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Alabama judge rejects Roy Moore's voter fraud lawsuit

| Thursday, Dec. 28, 2017, 1:51 p.m.
In this Tuesday, Dec. 12, 2017 file photo, Democrat Doug Jones speaks in Birmingham, Ala.  Roy Moore is going to court to try to stop Alabama from certifying Jones as the winner of the U.S. Senate race. Moore filed a lawsuit Wednesday evening, Dec. 27, 2017, in Montgomery Circuit Court.  (AP Photo/John Bazemore, File)
In this Tuesday, Dec. 12, 2017 file photo, Democrat Doug Jones speaks in Birmingham, Ala. Roy Moore is going to court to try to stop Alabama from certifying Jones as the winner of the U.S. Senate race. Moore filed a lawsuit Wednesday evening, Dec. 27, 2017, in Montgomery Circuit Court. (AP Photo/John Bazemore, File)
In this Dec. 11, 2017, file photo, U.S. Senate candidate Roy Moore speaks at a campaign rally in Midland City, Ala. Moore is going to court to try to stop Alabama from certifying Democrat Doug Jones as the winner of the U.S. Senate race. Moore filed a lawsuit Wednesday evening, Dec. 27, 2017, in Montgomery Circuit Court. (AP Photo/Brynn Anderson, File)
In this Dec. 11, 2017, file photo, U.S. Senate candidate Roy Moore speaks at a campaign rally in Midland City, Ala. Moore is going to court to try to stop Alabama from certifying Democrat Doug Jones as the winner of the U.S. Senate race. Moore filed a lawsuit Wednesday evening, Dec. 27, 2017, in Montgomery Circuit Court. (AP Photo/Brynn Anderson, File)

MONTGOMERY, Ala. — Alabama Democrat Doug Jones on Thursday will be officially declared the winner of a U.S. Senate race after a judge rejected Republican Roy Moore's last-ditch effort to stop the certification of Jones' historic upset in a deep-red state.

Montgomery Circuit Judge Johnny Hardwick denied Moore's request for a restraining order to stop Alabama's canvassing board from certifying Jones' victory on Thursday.

Alabama Secretary of State John Merrill said Jones will be certified as the winner of the Dec. 12 election on Thursday afternoon. He will be sworn in on Jan. 3.

A spokesman for Jones earlier called Moore's action a “desperate attempt ... to subvert the will of the people.”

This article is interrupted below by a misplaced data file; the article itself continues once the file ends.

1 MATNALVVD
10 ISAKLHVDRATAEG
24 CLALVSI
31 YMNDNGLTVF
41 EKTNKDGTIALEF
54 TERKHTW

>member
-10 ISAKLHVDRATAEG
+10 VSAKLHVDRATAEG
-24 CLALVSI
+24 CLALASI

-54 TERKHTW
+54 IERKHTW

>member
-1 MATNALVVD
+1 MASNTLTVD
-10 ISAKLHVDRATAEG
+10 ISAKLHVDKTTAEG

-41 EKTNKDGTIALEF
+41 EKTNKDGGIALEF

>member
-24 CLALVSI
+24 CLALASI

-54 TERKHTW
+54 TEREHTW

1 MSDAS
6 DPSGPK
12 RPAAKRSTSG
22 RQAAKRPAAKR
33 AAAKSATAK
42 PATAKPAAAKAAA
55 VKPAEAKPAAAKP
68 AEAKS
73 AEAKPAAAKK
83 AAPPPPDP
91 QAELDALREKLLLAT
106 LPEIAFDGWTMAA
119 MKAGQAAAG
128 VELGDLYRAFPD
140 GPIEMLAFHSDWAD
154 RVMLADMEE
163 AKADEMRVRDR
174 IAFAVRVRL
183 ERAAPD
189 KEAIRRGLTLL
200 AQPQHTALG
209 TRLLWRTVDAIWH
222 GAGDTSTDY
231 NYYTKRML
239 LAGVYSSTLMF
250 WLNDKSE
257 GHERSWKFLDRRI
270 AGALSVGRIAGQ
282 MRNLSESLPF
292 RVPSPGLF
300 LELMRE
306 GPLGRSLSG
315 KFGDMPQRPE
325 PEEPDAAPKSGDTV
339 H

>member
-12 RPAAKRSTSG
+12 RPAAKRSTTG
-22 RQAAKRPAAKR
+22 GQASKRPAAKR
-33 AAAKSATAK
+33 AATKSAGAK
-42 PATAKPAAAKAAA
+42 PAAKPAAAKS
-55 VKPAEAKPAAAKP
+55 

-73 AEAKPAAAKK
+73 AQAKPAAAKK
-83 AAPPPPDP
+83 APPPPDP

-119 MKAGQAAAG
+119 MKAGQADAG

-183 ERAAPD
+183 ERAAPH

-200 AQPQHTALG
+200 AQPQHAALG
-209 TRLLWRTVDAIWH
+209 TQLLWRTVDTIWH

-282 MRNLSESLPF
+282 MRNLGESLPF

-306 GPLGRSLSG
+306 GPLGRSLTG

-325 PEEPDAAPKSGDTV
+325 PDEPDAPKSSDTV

“The election is over. It's time to move on,” Sam Coleman wrote in an email.

Jones defeated Moore by about 20,000 votes. Moore's campaign was deeply wounded by accusations of sexual misconduct involving teenage girls decades ago. Moore denied the accusations and said he has taken and passed a polygraph test to prove they are false.

Moore's attorney wrote in the wide-ranging complaint that he believed there were irregularities during the election, including that voters may have been brought in from other states. He attached a statement from a poll worker that she had noticed licenses from Georgia and North Carolina as people signed in to vote.

The complaint also noted the higher-than-expected turnout in the race, particularly in Jefferson County, and said Moore's numbers were suspiciously lower than straight-ticket Republican voting in about 20 Jefferson County precincts. The complaint asked for a fraud investigation and eventually a new election.

“This is not a Republican or Democrat issue as election integrity should matter to everyone,” Moore said in a statement Wednesday.

Merrill said he has so far not found any evidence of voter fraud, but he has said that his office will investigate any complaint Moore submits.

Rick Hasen, an election law expert and professor at the University of California, Irvine, said Moore's complaint did not raise the sort of issues that lead courts to overturn an election. He said Moore's complaint seemed to boil down to the belief that he should have won based on exit polling and that the high turnout, including by African-American voters, must indicate fraud.

“I don't think there is anything serious in there,” Hasen told The Associated Press.

Hasen said Moore's complaint might just be a way for him to fundraise and throw “red meat to his loyal supporters.”

Moore has sent several fundraising emails to supporters asking for donations to investigate claims of voter fraud.

Jones and Moore were competing to fill the U.S. Senate seat that previously belonged to Attorney General Jeff Sessions.

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